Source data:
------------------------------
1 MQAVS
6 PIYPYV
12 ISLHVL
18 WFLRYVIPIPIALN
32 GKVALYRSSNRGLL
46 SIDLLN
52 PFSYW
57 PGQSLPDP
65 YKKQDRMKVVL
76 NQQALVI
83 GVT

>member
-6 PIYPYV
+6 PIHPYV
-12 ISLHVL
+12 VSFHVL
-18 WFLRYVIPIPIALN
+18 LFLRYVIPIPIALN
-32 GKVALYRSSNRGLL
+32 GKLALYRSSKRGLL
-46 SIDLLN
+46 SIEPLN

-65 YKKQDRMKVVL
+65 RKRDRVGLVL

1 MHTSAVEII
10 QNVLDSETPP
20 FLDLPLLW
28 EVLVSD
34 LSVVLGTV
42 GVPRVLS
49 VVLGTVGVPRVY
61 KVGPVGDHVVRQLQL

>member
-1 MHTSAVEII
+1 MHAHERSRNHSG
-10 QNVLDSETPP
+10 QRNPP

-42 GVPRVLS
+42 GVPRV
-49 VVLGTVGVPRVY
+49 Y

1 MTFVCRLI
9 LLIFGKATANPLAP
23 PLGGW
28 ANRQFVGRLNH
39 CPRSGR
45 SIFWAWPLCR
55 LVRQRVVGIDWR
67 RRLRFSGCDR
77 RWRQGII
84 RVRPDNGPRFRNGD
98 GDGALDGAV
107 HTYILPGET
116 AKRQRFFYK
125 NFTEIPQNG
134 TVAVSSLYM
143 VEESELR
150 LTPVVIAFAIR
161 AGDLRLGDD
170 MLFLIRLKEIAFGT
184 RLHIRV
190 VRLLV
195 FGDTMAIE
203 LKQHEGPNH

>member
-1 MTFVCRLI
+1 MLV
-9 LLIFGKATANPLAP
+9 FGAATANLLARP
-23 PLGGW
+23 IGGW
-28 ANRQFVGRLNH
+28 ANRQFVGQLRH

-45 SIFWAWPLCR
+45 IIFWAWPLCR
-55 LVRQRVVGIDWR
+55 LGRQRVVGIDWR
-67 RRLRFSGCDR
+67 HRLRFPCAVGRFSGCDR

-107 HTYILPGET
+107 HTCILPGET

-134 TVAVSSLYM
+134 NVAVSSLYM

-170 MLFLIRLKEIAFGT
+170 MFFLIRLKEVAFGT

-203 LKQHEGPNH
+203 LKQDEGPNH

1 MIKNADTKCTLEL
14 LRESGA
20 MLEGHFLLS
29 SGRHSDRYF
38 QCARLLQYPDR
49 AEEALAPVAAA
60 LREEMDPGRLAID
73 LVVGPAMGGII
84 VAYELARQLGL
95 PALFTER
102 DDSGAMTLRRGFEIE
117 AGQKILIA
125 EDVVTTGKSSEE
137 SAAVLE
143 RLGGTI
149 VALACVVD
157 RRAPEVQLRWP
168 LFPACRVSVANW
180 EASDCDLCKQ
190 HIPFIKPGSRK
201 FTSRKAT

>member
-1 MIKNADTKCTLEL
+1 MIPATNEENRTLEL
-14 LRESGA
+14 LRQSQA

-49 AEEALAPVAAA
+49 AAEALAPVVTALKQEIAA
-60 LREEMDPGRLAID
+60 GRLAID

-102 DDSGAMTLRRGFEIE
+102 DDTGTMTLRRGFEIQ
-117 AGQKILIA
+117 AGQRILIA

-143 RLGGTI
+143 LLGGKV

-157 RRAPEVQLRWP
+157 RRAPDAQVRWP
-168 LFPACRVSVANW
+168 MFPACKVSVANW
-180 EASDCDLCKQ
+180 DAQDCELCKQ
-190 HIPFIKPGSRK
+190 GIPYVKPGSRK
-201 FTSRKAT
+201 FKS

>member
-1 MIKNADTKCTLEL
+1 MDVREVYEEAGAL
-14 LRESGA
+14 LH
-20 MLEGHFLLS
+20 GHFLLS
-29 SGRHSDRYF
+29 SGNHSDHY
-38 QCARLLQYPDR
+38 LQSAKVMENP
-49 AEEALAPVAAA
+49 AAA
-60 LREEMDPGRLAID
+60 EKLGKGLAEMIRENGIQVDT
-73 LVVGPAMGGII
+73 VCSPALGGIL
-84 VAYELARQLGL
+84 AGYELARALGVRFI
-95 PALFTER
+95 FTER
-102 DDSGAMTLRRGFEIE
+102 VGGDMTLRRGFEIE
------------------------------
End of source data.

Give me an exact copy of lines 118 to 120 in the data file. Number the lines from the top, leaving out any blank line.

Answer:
-102 DDSGAMTLRRGFEIE
+102 DDTGTMTLRRGFEIQ
-117 AGQKILIA